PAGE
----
Page:Popular Science Monthly Volume 82.djvu/457

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By Professor D. FRASER HARRIS, M.D., CM., D.Sc, F.R.S.E.


THE discoverer of the circulation of the blood was a London doctor called William Harvey.

The discovery of the circulation of the blood is the foundation of modern medicine; it was epoch-making, for it made possible that marvelous epoch in which we have seen the laws of living matter discovered and the actual, physical causes of the most mysterious diseases revealed. Harvey closed the dark ages of the science of the living; physiologically he "allured to brighter worlds, and led the way." Until it could be known that the blood, the same blood, moved round and round the body under the force of the propulsion of the heart, and that it traversed heart and lungs and all body-vessels in its closed circuit, there could be no physiology, no pathology, no therapeutics, no rational medicine: no such procedure as transfusion of blood. To understand what it was that Harvey discovered, we need to know what was believed as regards the movement of the blood before his time.

The oldest idea of all was that only the veins contain blood, the arteries air. Galen had corrected this latter mistake by tying a cord above and one below a length of artery and cutting out the piece above and below the ligatures; blood, of course, and not air was found inside. It was thought that blood went up and down the veins like the ebb and flow of a tide, that "crude" blood was made in the liver and taken to the heart to be purified. The heat supposed to be produced in this process was believed to make it necessary to cool the heart by drawing in air in the act of breathing, and this was regarded as the function of respiration even as late as the time of Haller, that is, the middle of the eighteenth century. The pulse or opening up of the arteries was regarded as an active thing on their part, blood not being forced into them by the heart but drawn into them by their own suction like a bellows draws in air. But Harvey said the heart is the pump, and the arteries are filled by its forcing its blood into them.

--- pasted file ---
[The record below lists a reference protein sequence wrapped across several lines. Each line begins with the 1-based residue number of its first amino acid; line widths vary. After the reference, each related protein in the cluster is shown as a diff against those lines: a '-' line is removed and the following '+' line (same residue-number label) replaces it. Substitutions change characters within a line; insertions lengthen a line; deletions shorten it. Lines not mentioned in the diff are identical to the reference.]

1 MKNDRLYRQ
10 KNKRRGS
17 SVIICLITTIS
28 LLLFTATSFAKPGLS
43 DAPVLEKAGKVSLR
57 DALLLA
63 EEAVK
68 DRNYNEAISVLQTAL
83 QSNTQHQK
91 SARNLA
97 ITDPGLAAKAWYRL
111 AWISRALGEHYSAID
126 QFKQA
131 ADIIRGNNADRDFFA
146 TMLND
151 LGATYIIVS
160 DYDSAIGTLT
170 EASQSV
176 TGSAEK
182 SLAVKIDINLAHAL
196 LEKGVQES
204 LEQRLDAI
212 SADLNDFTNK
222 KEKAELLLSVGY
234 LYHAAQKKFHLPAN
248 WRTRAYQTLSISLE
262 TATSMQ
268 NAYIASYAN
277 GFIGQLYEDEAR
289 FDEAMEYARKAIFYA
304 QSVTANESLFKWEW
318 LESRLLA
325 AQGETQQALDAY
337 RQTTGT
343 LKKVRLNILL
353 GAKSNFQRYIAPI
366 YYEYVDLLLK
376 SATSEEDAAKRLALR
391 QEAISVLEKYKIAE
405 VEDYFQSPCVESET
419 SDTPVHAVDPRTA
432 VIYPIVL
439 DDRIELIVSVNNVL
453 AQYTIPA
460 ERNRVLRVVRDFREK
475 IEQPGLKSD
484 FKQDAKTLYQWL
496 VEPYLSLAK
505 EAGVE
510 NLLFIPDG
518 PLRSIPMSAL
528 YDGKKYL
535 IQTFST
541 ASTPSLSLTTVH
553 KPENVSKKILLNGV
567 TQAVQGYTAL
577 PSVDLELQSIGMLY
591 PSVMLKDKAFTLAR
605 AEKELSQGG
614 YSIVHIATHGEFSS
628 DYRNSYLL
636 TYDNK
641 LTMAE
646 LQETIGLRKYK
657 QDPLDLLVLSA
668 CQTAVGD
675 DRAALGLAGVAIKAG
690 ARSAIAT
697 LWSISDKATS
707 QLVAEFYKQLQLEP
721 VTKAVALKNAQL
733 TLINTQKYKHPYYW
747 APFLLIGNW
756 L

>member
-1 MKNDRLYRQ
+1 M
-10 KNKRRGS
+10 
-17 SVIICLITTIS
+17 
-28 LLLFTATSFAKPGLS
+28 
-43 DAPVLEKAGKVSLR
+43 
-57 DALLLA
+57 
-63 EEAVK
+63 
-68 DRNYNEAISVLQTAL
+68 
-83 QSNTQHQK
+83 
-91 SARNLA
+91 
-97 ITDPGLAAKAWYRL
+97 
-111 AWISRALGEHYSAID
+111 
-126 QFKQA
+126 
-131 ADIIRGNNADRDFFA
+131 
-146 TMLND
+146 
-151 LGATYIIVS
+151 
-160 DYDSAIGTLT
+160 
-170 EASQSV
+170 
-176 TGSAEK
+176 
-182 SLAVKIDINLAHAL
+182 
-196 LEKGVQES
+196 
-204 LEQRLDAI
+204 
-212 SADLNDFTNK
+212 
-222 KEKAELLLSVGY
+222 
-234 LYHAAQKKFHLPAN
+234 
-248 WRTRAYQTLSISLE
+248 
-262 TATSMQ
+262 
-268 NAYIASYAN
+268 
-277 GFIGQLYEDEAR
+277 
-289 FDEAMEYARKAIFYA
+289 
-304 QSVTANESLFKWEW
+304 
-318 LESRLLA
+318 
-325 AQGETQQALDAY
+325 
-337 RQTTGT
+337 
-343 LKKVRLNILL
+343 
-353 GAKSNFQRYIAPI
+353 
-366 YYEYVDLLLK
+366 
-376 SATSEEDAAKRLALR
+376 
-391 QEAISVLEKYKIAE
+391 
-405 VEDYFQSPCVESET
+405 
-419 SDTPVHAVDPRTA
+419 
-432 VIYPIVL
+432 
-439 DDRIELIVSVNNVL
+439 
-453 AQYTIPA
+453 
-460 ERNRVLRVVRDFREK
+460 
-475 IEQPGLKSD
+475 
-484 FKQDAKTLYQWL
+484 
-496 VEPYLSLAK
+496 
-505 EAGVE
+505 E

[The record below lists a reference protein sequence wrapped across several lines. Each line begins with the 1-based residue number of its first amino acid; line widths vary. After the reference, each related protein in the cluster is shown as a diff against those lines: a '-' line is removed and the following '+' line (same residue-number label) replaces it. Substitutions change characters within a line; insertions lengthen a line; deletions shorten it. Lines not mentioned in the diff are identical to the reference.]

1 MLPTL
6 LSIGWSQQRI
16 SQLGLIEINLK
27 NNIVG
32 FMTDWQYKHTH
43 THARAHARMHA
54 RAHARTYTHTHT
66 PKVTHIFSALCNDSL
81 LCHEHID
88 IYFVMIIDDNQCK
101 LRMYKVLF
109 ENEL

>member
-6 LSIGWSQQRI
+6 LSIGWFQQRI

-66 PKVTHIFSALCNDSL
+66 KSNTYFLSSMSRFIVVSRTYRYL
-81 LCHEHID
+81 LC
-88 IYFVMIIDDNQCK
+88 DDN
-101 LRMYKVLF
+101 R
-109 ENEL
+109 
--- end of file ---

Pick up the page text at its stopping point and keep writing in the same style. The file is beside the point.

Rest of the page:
Harvey advanced not one or two but more like a dozen proofs of the circulation. His contention is—the blood in the arteries moves towards the tissues, thence towards the veins, it is collected in the right auricle of the heart, whence it flows to the right ventricle, this on contracting drives it through the lungs, whence it flows to the left auricle, passes to left ventricle and so is ready to be sent to the body again. Galen had